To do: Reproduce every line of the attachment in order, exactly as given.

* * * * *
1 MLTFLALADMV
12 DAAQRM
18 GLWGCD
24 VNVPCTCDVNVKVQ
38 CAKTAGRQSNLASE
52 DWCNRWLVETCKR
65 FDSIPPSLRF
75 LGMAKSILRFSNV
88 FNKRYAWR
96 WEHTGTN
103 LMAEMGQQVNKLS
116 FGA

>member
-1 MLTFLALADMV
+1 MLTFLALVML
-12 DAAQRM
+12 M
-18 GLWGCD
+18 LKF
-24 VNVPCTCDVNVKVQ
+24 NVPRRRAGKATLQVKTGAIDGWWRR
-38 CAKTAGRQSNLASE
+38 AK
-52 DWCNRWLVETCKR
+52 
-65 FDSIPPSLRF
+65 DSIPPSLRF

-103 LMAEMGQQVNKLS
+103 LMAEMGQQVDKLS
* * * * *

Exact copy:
1 MLTFLALADMV
12 DAAQRM
18 GLWGCD
24 VNVPCTCDVNVKVQ
38 CAKTAGRQSNLASE
52 DWCNRWLVETCKR
65 FDSIPPSLRF
75 LGMAKSILRFSNV
88 FNKRYAWR
96 WEHTGTN
103 LMAEMGQQVNKLS
116 FGA

>member
-1 MLTFLALADMV
+1 MLTFLALVML
-12 DAAQRM
+12 M
-18 GLWGCD
+18 LKF
-24 VNVPCTCDVNVKVQ
+24 NVPRRRAGKATLQVKTGAIDGWWRR
-38 CAKTAGRQSNLASE
+38 AK
-52 DWCNRWLVETCKR
+52 
-65 FDSIPPSLRF
+65 DSIPPSLRF

-103 LMAEMGQQVNKLS
+103 LMAEMGQQVDKLS